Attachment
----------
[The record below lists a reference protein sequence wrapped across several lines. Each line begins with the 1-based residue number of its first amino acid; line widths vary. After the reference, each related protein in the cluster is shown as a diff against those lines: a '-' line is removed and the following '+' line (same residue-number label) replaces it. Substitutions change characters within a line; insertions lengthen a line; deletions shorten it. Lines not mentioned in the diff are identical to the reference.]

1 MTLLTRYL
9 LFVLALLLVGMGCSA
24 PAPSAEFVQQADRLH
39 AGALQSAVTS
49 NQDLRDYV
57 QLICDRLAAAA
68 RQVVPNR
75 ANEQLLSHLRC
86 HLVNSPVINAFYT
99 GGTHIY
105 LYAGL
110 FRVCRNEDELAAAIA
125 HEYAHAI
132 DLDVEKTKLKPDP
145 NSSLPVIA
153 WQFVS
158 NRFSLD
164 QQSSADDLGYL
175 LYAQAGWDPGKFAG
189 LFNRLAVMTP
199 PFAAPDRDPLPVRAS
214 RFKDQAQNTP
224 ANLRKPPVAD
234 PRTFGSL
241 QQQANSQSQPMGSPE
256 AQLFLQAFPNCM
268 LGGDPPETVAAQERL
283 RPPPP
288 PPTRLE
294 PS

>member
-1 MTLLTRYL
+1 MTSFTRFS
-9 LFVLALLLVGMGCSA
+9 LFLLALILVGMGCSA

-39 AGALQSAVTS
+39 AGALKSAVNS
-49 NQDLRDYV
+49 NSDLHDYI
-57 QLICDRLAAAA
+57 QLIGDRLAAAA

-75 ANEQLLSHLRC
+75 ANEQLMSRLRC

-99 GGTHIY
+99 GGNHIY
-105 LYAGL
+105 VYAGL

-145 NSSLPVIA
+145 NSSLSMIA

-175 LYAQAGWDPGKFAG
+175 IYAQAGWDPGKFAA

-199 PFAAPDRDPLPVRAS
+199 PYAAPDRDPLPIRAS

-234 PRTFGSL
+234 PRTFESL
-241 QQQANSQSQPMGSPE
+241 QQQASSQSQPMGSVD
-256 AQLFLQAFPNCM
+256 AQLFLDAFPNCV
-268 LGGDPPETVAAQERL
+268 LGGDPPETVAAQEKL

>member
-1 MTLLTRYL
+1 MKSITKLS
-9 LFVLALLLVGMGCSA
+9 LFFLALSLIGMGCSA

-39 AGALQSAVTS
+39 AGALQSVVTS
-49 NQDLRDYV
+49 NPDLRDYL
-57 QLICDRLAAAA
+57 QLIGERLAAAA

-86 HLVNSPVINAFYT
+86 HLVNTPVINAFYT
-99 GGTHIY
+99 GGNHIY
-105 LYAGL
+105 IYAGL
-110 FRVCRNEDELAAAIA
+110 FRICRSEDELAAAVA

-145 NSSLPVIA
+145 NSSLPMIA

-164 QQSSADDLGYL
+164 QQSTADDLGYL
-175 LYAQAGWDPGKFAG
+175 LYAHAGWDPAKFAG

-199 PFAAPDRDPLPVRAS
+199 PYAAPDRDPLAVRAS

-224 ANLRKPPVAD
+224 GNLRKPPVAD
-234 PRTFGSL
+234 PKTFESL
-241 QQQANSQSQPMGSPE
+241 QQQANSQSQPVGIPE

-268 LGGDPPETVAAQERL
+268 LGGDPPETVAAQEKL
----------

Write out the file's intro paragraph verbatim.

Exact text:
[The record below lists a reference protein sequence wrapped across several lines. Each line begins with the 1-based residue number of its first amino acid; line widths vary. After the reference, each related protein in the cluster is shown as a diff against those lines: a '-' line is removed and the following '+' line (same residue-number label) replaces it. Substitutions change characters within a line; insertions lengthen a line; deletions shorten it. Lines not mentioned in the diff are identical to the reference.]